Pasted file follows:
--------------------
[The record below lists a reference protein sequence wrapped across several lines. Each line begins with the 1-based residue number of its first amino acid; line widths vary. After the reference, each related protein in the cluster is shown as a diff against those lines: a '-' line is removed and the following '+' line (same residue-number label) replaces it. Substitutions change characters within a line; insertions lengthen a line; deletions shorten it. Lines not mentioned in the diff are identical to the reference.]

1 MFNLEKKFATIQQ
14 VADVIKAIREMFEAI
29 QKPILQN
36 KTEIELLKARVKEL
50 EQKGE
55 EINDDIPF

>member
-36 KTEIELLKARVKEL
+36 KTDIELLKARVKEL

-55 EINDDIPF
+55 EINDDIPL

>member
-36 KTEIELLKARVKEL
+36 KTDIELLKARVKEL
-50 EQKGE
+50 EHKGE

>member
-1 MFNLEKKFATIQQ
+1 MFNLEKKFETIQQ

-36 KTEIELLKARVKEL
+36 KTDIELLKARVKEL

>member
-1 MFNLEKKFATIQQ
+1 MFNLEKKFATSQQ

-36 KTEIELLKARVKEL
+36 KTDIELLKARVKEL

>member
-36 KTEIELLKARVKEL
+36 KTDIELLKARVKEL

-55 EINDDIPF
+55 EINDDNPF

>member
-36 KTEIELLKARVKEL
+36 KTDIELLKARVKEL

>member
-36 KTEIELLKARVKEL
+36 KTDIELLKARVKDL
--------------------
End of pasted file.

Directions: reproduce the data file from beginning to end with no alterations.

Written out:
[The record below lists a reference protein sequence wrapped across several lines. Each line begins with the 1-based residue number of its first amino acid; line widths vary. After the reference, each related protein in the cluster is shown as a diff against those lines: a '-' line is removed and the following '+' line (same residue-number label) replaces it. Substitutions change characters within a line; insertions lengthen a line; deletions shorten it. Lines not mentioned in the diff are identical to the reference.]

1 MFNLEKKFATIQQ
14 VADVIKAIREMFEAI
29 QKPILQN
36 KTEIELLKARVKEL
50 EQKGE
55 EINDDIPF

>member
-36 KTEIELLKARVKEL
+36 KTDIELLKARVKEL

-55 EINDDIPF
+55 EINDDIPL

>member
-36 KTEIELLKARVKEL
+36 KTDIELLKARVKEL
-50 EQKGE
+50 EHKGE

>member
-1 MFNLEKKFATIQQ
+1 MFNLEKKFETIQQ

-36 KTEIELLKARVKEL
+36 KTDIELLKARVKEL

>member
-1 MFNLEKKFATIQQ
+1 MFNLEKKFATSQQ

-36 KTEIELLKARVKEL
+36 KTDIELLKARVKEL

>member
-36 KTEIELLKARVKEL
+36 KTDIELLKARVKEL

-55 EINDDIPF
+55 EINDDNPF

>member
-36 KTEIELLKARVKEL
+36 KTDIELLKARVKEL

>member
-36 KTEIELLKARVKEL
+36 KTDIELLKARVKDL